I have three natural numbers tot , a , b and nat list l. Such that tot = a x b.
H: tot > 0
H1: a = 1
H2: 1 < b
f (a b tot l)
matching tot
...
recursively call f (a b tot' l).
Since pattern matching is based on number(tot). Therefore, I want to write tot in terms of equality (tot=2,tot=3...). In above case tot <=2 . How i can use it in pattern matching or some othere way to solve it?
I am not sure I understood your question correctly, but comparison of Peano numbers is decidable, therefore you can apply this lemma to a pair of numbers, for example, and it will return a term that you can destruct, obtaining three branches where a < b
, a = b
, and a > b
.
Or was it a question about creating a hypothesis of type tot = n
while doing recursion on tot
? This can be done via extended pattern matching:
Fixpoint f tot :=
match tot as n return tot = n -> True with
| 0 => fun (Htot : tot = 0) => <...do something...>
| S n => (fun (n0 : nat) (Htot : tot = S n0) => <...> f n0) n
end (eq_refl tot).
Or, more conveniently, like this:
Fixpoint foo (tot : nat) : <return type>.
remember tot as n.
destruct n.
- exact (do_something).
- ...
Defined.
Sorry, it isn't clear to me what you're trying to achieve.
Q1) By using H1 and H2 ,how i can define tot according to definition(tot = axb)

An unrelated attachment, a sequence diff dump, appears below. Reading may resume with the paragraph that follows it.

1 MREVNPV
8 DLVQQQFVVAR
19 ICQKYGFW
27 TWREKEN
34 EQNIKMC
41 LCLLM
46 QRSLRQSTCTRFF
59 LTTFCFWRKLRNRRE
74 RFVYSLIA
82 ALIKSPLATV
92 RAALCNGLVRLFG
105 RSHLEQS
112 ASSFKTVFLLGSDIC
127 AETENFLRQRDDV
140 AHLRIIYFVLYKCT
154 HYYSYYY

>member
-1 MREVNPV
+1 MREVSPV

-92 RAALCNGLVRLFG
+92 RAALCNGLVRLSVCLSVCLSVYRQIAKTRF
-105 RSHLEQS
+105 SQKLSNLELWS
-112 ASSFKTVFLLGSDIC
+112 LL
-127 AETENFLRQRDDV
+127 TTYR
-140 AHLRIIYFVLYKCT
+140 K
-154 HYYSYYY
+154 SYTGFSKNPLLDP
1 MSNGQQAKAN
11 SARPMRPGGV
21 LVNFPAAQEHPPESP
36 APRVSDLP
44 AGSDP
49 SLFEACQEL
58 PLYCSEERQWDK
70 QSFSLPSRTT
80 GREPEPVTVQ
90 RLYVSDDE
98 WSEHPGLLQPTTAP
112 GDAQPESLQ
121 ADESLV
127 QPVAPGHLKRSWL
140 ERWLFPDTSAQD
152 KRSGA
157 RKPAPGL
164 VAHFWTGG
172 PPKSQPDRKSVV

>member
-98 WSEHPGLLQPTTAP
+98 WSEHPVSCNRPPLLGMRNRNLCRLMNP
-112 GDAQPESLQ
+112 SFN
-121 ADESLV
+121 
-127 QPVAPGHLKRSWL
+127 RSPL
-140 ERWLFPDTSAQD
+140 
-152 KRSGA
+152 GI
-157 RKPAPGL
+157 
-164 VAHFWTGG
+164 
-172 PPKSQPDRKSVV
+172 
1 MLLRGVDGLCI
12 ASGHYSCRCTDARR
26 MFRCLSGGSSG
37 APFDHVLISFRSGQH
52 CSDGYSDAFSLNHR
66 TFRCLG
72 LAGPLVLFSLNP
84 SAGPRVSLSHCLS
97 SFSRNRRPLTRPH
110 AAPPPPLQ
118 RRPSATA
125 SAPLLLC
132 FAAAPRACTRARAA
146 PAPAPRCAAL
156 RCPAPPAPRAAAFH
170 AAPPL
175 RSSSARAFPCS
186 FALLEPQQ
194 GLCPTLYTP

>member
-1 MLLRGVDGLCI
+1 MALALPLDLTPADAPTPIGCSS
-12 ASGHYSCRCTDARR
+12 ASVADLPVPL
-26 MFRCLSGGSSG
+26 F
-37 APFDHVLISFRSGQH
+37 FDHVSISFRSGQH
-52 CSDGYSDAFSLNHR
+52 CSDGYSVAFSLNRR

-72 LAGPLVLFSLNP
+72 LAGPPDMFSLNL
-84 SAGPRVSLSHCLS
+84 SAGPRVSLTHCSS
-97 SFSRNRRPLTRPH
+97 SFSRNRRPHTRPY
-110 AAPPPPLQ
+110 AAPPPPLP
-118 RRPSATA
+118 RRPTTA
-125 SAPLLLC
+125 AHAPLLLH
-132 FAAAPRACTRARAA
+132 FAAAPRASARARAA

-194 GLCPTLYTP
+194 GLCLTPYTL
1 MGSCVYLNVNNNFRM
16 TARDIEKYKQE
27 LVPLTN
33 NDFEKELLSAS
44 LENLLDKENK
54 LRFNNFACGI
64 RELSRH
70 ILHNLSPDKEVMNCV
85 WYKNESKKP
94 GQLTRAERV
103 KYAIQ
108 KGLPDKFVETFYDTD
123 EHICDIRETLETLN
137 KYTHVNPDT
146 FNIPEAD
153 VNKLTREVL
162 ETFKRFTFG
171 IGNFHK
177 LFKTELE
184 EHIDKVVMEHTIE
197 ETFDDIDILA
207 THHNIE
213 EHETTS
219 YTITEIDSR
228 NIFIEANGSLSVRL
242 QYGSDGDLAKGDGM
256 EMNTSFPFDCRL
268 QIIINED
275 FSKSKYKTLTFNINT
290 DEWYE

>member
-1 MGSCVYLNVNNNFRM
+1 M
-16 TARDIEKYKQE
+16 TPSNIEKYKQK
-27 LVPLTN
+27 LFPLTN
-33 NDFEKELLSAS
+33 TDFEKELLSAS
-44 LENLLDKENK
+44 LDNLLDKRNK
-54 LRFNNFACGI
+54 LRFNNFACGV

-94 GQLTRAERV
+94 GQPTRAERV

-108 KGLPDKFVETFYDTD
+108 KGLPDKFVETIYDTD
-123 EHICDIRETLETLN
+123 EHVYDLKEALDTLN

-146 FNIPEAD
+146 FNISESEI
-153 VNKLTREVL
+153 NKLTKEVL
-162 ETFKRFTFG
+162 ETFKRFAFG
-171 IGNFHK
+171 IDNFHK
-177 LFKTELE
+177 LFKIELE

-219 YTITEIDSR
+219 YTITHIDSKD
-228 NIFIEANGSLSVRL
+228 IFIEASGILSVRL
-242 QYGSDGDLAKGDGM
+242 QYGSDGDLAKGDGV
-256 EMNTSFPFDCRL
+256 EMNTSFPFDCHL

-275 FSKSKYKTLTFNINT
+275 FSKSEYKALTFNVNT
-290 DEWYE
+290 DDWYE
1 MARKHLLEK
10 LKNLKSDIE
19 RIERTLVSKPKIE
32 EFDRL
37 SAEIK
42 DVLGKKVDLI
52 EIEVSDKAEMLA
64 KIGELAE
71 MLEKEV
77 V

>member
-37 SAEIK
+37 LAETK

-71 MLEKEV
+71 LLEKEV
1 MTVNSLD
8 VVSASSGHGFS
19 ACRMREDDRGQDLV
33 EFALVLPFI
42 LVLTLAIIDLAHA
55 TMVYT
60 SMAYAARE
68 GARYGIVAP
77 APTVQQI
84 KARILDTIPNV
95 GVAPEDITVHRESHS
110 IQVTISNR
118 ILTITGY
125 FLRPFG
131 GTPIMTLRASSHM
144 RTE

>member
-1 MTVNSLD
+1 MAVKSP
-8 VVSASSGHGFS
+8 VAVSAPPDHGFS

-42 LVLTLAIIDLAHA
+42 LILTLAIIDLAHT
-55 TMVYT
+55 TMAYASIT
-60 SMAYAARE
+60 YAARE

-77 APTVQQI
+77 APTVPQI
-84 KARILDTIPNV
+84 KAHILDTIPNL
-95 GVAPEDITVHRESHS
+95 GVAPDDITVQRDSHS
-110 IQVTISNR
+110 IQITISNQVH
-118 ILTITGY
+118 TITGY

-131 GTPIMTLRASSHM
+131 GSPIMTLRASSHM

Q2) I want to define tot in such a way that i can perform pattern matching on it and decrease it on each recursive call.
Want to creating a hypothesis of type tot = n from existing hypothesis.
Ok, I think my second message does pretty much what you want. The idea is that we treat tot
as a regular Peano nat, so it's possible to do pattern-matching on it as usual, but in addition we create a hypothesis Htot : tot = <n>
. Obviously, recursion will eventually reach the cases when Htot : tot = 1
and Htot : tot = 0
, but if you have hypothesis of type tot > 2
in the context, then you can discharge these cases by contradiction.
I'm not sure I understand the original post.
In the context associated with the hypotheses, we can infer tot = b
, hence tot >= 2
(if I take the assertion tot = a x b
as an hypothesis to add to H
, H1
, H2
).
Is the inequality tot <= 2
another hypothesis (which would imply tot = 2
) or a typo ?
Does the argument l
of f
play a role in this issue?
The problem with too informally stated questions is that we lack necessary information to give an appropriate answer.
That's the reason why we ask for re-playable scripts (a.k.a. minimal working examples) in Coq forums
(please look at this paragraph of Coq's code of conduct ).
If you quote the script you are working on (or send a gist link), we could discuss on the best way to declare your variables and define the function f
.
Last updated: Jun 22 2024 at 16:02 UTC